Wednesday, September 18, 2013
Vikings' linebackers a work in progress
By Ben Goessling
EDEN PRAIRIE, Minn. -- We talked a bit on Tuesday about the Vikings' linebackers in the context of how little they've used rookie receiver Cordarrelle Patterson in the first two weeks of the season, and how surprising that was, considering they could have used a high pick in last April's draft on a middle linebacker.
On Wednesday, coach Leslie Frazier acknowledged some issues with how the Vikings' linebackers have played so far, but with new starters at two of the three positions, it seems like Frazier knows he's going to need some patience.
Linebacker Chad Greenway said there were some communication issues on the Bears' final touchdown drive last Sunday, and in particular, it appeared middle linebacker Erin Henderson passed off Chicago tight end Martellus Bennett on the final drive, thinking Greenway was going to pick up the tight end, only to find him wide open in the flat for a 23-yard gain on first-and-20.
Frazier said Greenway "shouldn't feel like he has to do any more than he has in the past," and acknowledged that the Pro Bowl linebacker might have gotten caught trying to cover for other people on a few occasions.
"There's potential for that to happen with a new guy across from you," Frazier said. "That's something we've got to guard against. You've got to trust that [Henderson] is going to do his job, you do your job and we'll be fine as a group."
The Vikings have had some issues at linebacker in their first two games, but it's also important to point out there hasn't been as much change as one would think, given how little time they've spent in their base defense. Marvin Mitchell played only 15 defensive snaps in the Vikings' first game and 25 in their second game, and Desmond Bishop got on the field for two snaps on a goal-line series on Sunday. Essentially, it's been Henderson and Greenway on the field most of the time, as it was in the Vikings' nickel defense last year. In reality, the bigger issue might be the absence of Antoine Winfield, whose help in slot coverage and run defense made a tremendous difference in the middle of the field last year -- particularly when the Vikings were in nickel.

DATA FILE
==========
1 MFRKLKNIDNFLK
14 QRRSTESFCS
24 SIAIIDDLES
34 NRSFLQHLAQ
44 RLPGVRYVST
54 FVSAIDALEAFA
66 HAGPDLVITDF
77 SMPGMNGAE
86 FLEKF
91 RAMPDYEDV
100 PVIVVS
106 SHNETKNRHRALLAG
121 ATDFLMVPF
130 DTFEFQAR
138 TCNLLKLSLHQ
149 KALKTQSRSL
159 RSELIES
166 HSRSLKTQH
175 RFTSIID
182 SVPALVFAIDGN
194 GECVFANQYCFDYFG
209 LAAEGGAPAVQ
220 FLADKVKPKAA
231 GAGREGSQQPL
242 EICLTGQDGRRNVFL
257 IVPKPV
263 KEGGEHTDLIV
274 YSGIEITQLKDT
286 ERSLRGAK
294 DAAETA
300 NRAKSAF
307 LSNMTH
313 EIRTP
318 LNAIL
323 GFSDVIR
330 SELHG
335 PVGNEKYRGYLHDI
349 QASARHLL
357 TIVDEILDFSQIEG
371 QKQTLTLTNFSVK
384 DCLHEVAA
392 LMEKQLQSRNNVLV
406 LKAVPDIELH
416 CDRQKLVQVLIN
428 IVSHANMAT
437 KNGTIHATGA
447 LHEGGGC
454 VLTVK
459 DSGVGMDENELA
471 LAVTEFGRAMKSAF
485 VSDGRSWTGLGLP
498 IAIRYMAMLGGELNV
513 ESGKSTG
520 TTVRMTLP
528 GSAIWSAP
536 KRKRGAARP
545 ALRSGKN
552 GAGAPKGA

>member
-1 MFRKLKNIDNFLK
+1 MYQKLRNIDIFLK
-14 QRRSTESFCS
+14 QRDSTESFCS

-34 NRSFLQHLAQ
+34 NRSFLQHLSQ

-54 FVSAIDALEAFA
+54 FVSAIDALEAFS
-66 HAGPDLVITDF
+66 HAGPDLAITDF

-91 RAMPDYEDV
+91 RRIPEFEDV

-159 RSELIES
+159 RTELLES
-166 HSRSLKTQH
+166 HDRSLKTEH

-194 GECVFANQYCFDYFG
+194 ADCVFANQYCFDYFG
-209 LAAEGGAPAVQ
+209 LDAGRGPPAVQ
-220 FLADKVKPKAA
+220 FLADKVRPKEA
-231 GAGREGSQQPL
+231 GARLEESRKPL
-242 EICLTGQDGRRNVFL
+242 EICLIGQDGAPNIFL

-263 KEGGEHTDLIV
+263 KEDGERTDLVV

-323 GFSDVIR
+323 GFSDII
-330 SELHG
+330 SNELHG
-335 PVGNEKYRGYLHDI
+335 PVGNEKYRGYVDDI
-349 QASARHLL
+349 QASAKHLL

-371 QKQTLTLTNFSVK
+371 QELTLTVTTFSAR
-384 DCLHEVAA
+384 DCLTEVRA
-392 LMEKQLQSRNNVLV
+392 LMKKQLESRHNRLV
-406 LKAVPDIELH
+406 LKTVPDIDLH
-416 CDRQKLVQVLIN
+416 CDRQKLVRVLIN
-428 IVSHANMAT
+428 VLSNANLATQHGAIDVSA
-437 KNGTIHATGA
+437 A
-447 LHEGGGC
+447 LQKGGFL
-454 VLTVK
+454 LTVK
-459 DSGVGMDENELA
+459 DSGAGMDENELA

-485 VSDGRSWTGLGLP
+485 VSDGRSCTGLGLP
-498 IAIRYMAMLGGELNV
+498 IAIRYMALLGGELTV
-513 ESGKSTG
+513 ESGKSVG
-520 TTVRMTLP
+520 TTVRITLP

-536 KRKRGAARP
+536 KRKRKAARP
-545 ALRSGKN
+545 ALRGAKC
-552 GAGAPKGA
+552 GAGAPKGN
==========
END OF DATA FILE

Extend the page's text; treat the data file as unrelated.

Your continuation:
Frazier said the Vikings might try to find a little more time for Bishop on Sunday, and the Browns won't present the same kind of threat in the passing game that the Vikings saw from the Lions and Bears. This weekend might give them a chance to get into their base defense, and see what they have when their linebackers aren't put into passing situations quite as much. But in general, the Vikings still have some things to smooth out with their linebacking group.
UPDATE: Greenway talked about some of the issues after practice, and while he said he missed three open-field tackles on Sunday -- "When they're in space and you're one-on-one with guys, it's a tackle you've got to make," he said -- he added the knee surgery he had in June isn't an issue, and said no one can make a definitive statement about how well the linebackers are playing if they're not privy to the Vikings' game plan.
"A lot of times, it's easy to pick apart what's out in the open or what everybody can see," Greenway said. "But it's the things that happen that people don't understand that can't be graded or can't be said, 'Hey, he's doing good or doing bad,' because the reality is, you guys don't have really any idea, what's being taught or what's being coached in that room. Without getting into the details of it, I'm just going to answer questions like this, and you guys are going to wonder what the real answer is. You're not going to get it."
Greenway wasn't interested in shedding much more light on what he did wrong on Sunday, though.
"I don't need to do that, because I'm not being asked those questions," he said.